“There are a few [common mistakes], and they all center around cleanliness. Not having ‘beer clean’ drinkware, where one can clearly see any residual oils. They cause carbonation bubbles that cling to the dirty spot. Letting the tip of the beer faucet submerge as the glass fills. This creates a great place for bacteria to multiply that produce off flavors (not the kind that gets one sick, though). Not regularly cleaning the draft lines from keg to faucet, and disassembling and cleaning the faucets every two weeks. Scrimping on this expense/labor is the quickest way to pour off-flavored beers, which color the consumers’ impressions of an establishment as well as possibly their impression of the brewery for whose product the establishment is responsible. How to avoid this? Clean!” —Adam Tolsma at Tap on Ponce at Ponce City Market, Atlanta
“If you’re getting massive foam/overflow, always side pour. When pouring a beer, tilt your glass to the side instead of towards you to better control and reduce foam.” —Mark Northrop, certified beer server, Hoppin’ Greenville, Greenville, S.C.
“Regularly clean your system. There’s a heavy focus on sanitation in brewing, so retailers should be diligent with not compromising the product before it gets to guests. The cleaning routine should not just include the lines, but also the faucet that the product is dispensed from and the coupler that is attached to the keg. Any excess particles can throw off the science that gave you a well-made beer and result in foam, discoloration, and altered taste. That being said, the exterior of the nozzle is dirty and should not touch your beer!” —Matt Harding, assistant general manager and beverage director of Time Out Market Boston, Boston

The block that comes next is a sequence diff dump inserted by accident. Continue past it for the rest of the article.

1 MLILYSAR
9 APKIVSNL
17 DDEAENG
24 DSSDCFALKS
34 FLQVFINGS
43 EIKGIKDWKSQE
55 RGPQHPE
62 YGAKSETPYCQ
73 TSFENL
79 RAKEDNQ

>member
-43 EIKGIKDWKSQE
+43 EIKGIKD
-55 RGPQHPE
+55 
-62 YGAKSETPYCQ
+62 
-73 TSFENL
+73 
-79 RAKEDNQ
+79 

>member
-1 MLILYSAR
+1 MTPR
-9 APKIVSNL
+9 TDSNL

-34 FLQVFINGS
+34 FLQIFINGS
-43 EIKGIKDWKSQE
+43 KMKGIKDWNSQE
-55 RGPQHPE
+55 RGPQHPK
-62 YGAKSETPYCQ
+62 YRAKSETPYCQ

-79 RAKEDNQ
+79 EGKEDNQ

“To start, cleanliness is essential for a perfect pour. If the beer glass isn’t completely clean, the pour can be too foamy. At the bar, we also make sure that the draught beer lines are clean and serviced every week, and that all glasses are free of residue. It’s OK to use a chilled glass, but anything too cold will cause too much foam. Refrigeration temperature is also important, as 36-38 degrees is ideal. Too cold or too warm, and you won’t get a proper pour.” —Shane McGowan, partner/owner and beverage director at Tavern on State and Fair Haven Oyster Co., New Haven, Conn.
“Use the 50/50 rule: Hold the glass from the bottom so your hands aren’t where people’s mouths will be going. And also watch the temperature of the glass. I have poured beer into a hot glass before, and it exploded. So, if you’re taking it out of the dishwasher, let it cool down!” —Michael Addison, bartender, Night Shift Brewing Taproom, Everett, Mass.